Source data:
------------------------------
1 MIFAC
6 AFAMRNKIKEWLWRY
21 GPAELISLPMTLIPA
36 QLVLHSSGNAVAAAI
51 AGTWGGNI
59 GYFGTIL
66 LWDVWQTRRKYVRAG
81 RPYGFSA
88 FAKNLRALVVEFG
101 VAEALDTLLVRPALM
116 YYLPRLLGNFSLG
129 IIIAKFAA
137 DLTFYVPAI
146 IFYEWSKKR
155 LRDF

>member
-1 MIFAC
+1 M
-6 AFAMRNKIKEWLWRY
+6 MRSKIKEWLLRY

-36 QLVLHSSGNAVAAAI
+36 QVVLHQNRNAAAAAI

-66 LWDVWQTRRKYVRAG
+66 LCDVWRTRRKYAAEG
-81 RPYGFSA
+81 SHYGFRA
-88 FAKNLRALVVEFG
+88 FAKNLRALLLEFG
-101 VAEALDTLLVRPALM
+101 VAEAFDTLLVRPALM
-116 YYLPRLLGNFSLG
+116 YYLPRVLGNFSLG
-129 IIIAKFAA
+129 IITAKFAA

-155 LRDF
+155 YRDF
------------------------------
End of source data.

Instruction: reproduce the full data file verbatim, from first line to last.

1 MIFAC
6 AFAMRNKIKEWLWRY
21 GPAELISLPMTLIPA
36 QLVLHSSGNAVAAAI
51 AGTWGGNI
59 GYFGTIL
66 LWDVWQTRRKYVRAG
81 RPYGFSA
88 FAKNLRALVVEFG
101 VAEALDTLLVRPALM
116 YYLPRLLGNFSLG
129 IIIAKFAA
137 DLTFYVPAI
146 IFYEWSKKR
155 LRDF

>member
-1 MIFAC
+1 M
-6 AFAMRNKIKEWLWRY
+6 MRSKIKEWLLRY

-36 QLVLHSSGNAVAAAI
+36 QVVLHQNRNAAAAAI

-66 LWDVWQTRRKYVRAG
+66 LCDVWRTRRKYAAEG
-81 RPYGFSA
+81 SHYGFRA
-88 FAKNLRALVVEFG
+88 FAKNLRALLLEFG
-101 VAEALDTLLVRPALM
+101 VAEAFDTLLVRPALM
-116 YYLPRLLGNFSLG
+116 YYLPRVLGNFSLG
-129 IIIAKFAA
+129 IITAKFAA

-155 LRDF
+155 YRDF